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Valley family shares their special ingredients in a popular traditional dish at The Tamale Store

Martha Castillo's Mexico City roots inspired her now wildly successful Phoenix business, making and selling tamales.

PHOENIX — Traditionally, tamales are most popular around Christmas time, but the Mexican dish can be bought all year round at The Tamale Store, where heritage is kept alive.

With each tamale filled, wrapped and plated, Martha Castillo and her now adult children share their special family taste at The Tamale Store.

"(It's) a labor of love because you have to choose every ingredient, cook it, put all of the spices, put everything together, cook it again, steam it and you got your beautiful tamale," Castillo said. 

Martha's Mexico City roots inspired her now wildly successful Phoenix business, making and selling the tasty dish.

"The Mexico City traditional tamales, they are big, they're not small, they're big," Castillo said. "They have a lot of meat inside or a lot of veggies, and the masa. The masa has to be very fluffy and with flavor."

The Tamale Store is Castillo's masterpiece. Her three adult children Pauline, Maria and Eddy, built it with her.

"They support my ideas," Castillo said. "They always support my craziness with the food and all of the ingredients and I want to do this and I want to do that. And they support me and they do it perfectly and they make my dream come true."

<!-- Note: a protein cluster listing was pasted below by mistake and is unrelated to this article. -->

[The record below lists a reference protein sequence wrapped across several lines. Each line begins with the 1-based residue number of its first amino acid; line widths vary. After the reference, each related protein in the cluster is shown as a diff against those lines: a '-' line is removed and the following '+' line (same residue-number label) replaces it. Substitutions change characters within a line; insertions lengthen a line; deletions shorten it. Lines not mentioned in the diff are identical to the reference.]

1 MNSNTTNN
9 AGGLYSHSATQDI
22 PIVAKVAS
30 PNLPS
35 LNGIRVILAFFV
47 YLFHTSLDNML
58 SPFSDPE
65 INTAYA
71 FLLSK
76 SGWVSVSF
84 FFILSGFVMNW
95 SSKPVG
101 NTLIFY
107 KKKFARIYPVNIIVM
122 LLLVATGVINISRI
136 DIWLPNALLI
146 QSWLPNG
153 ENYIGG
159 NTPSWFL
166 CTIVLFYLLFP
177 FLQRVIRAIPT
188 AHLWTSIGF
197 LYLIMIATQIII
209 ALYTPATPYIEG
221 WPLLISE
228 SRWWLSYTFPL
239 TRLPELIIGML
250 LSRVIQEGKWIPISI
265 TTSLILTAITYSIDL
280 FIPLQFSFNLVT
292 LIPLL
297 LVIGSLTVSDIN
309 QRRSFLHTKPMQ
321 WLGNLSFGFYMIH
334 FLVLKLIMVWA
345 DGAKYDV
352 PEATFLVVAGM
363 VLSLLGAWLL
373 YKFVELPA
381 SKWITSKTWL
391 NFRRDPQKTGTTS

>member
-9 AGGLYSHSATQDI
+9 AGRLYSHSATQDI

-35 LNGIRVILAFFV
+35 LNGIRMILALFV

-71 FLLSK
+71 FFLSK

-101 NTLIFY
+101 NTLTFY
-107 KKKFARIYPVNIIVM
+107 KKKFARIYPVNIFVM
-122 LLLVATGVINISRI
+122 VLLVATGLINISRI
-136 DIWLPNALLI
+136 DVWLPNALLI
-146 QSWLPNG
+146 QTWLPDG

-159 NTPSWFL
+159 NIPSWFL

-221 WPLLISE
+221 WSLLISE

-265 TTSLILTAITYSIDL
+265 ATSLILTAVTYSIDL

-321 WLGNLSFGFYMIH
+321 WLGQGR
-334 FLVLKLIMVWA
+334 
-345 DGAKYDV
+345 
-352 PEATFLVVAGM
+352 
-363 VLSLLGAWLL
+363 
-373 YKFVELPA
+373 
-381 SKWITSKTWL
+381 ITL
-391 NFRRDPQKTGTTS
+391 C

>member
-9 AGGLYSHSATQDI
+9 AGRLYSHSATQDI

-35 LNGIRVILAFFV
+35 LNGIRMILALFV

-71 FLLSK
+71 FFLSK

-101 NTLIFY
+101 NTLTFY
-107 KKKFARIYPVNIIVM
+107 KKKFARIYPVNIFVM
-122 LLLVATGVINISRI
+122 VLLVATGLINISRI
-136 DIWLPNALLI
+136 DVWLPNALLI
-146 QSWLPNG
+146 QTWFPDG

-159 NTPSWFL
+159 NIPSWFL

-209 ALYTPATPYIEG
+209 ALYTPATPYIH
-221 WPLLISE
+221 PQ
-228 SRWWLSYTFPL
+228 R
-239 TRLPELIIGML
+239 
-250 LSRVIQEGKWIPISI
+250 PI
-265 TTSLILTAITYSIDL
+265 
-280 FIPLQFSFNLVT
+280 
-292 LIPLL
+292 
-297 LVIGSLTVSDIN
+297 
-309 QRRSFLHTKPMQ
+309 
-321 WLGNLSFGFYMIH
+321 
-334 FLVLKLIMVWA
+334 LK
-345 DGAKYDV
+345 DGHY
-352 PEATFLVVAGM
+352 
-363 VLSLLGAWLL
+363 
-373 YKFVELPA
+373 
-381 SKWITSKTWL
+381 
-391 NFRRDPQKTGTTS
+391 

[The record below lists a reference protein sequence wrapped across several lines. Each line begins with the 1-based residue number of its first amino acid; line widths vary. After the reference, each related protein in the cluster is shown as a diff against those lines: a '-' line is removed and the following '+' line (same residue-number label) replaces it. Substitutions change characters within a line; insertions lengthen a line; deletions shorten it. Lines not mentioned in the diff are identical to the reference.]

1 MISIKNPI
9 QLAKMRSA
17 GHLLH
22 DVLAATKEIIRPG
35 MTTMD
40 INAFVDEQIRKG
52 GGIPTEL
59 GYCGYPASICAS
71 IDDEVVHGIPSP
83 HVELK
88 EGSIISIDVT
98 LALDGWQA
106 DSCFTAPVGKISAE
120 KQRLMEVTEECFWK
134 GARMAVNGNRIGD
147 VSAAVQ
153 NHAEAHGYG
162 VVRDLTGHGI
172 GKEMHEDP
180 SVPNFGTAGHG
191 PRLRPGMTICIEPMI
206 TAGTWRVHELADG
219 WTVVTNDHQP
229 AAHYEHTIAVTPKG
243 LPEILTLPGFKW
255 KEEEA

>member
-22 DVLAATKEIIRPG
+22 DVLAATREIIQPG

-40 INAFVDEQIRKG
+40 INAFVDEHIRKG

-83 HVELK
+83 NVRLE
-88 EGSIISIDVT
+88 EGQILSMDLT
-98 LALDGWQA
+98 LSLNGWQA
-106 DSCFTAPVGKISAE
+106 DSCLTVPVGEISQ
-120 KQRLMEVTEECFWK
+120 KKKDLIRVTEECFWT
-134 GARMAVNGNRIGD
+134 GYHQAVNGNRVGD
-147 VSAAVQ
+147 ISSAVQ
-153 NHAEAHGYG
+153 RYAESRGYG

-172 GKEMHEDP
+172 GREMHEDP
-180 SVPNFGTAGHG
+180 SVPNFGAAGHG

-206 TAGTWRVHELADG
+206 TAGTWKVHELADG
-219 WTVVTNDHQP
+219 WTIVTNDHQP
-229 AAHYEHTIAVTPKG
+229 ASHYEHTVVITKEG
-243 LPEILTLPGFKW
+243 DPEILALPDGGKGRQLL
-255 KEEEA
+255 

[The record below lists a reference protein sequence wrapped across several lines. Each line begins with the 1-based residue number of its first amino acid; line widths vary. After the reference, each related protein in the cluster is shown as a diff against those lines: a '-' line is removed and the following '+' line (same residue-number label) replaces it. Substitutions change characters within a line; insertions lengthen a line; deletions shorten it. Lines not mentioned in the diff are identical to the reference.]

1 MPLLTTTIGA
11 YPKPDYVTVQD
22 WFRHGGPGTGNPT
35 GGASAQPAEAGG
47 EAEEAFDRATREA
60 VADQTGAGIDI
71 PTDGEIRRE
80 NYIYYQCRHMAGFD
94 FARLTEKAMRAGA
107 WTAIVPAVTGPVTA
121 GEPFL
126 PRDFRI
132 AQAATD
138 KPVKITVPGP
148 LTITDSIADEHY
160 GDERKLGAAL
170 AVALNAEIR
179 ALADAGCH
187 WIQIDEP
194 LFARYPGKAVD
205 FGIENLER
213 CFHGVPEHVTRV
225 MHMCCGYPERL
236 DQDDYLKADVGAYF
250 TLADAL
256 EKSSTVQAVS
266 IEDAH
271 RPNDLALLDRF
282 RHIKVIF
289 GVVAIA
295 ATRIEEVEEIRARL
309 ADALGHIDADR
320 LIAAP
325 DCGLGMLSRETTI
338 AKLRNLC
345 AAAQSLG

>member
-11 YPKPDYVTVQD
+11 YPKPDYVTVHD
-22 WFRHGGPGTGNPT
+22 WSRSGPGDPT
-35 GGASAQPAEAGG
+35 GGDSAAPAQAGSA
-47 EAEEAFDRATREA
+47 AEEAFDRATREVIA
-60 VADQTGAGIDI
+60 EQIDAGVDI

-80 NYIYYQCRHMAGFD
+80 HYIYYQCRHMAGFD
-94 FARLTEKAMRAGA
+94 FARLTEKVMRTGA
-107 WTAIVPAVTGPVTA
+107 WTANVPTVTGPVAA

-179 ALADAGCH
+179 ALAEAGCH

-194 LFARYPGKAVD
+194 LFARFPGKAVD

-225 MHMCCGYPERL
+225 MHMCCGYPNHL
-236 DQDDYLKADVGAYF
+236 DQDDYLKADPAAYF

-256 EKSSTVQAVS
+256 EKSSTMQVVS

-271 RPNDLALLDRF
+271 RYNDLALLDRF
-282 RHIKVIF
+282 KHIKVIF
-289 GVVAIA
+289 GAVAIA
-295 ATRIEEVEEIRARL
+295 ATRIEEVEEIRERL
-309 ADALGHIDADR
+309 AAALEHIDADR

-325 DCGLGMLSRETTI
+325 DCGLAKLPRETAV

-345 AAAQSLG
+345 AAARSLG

Maria Stanzak, one of Martha's daughters said she enjoys cooking with her family.

"It's wonderful, I love working with my mom," Stanzak said. "I think it's great coming in every day and I get to see her."

While there are hundreds of tamale recipes, one constant ingredient is family," Martha's son, Eddy Pimienta, said. 

"I've been selling tamales since I was about four-feet-tall," he said.

Eddy, who's also part owner of the store, said the tamale is hot in the Valley around the holidays.

"Usually families get together and it takes a whole assembly line of people to make the tamales from preparing the meat and masa and wrapping them up, and cleaning the corn husks," he said. "It's a process."

The holidays may be the busiest season around the Valley, but the savory dish can be eaten any time of year when families fill the kitchen. 

"It's a line food line where the mom makes the food, the sisters pick the husks, clean the husks, a different person makes the masa, it's a line, where everybody is talking, drinking and it's fun," Castillo said. 

Beyond the cooking and eating, it's also a big part of passing down Hispanic cooking traditions from generation to generation.

"Because we can go about our day every day and forget where we're from and what our roots are," Eddy said. "So it's good to go back to that and remember that."

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